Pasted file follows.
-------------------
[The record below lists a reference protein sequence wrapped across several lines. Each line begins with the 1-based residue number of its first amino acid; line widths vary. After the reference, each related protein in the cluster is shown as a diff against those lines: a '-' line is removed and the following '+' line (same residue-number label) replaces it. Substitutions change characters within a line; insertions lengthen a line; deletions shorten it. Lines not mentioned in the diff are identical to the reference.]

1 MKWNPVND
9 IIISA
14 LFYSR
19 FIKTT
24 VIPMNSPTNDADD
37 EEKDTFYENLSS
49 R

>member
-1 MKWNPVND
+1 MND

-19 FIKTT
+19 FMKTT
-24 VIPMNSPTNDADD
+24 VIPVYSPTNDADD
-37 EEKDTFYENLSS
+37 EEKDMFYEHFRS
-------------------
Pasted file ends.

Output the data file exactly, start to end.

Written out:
[The record below lists a reference protein sequence wrapped across several lines. Each line begins with the 1-based residue number of its first amino acid; line widths vary. After the reference, each related protein in the cluster is shown as a diff against those lines: a '-' line is removed and the following '+' line (same residue-number label) replaces it. Substitutions change characters within a line; insertions lengthen a line; deletions shorten it. Lines not mentioned in the diff are identical to the reference.]

1 MKWNPVND
9 IIISA
14 LFYSR
19 FIKTT
24 VIPMNSPTNDADD
37 EEKDTFYENLSS
49 R

>member
-1 MKWNPVND
+1 MND

-19 FIKTT
+19 FMKTT
-24 VIPMNSPTNDADD
+24 VIPVYSPTNDADD
-37 EEKDTFYENLSS
+37 EEKDMFYEHFRS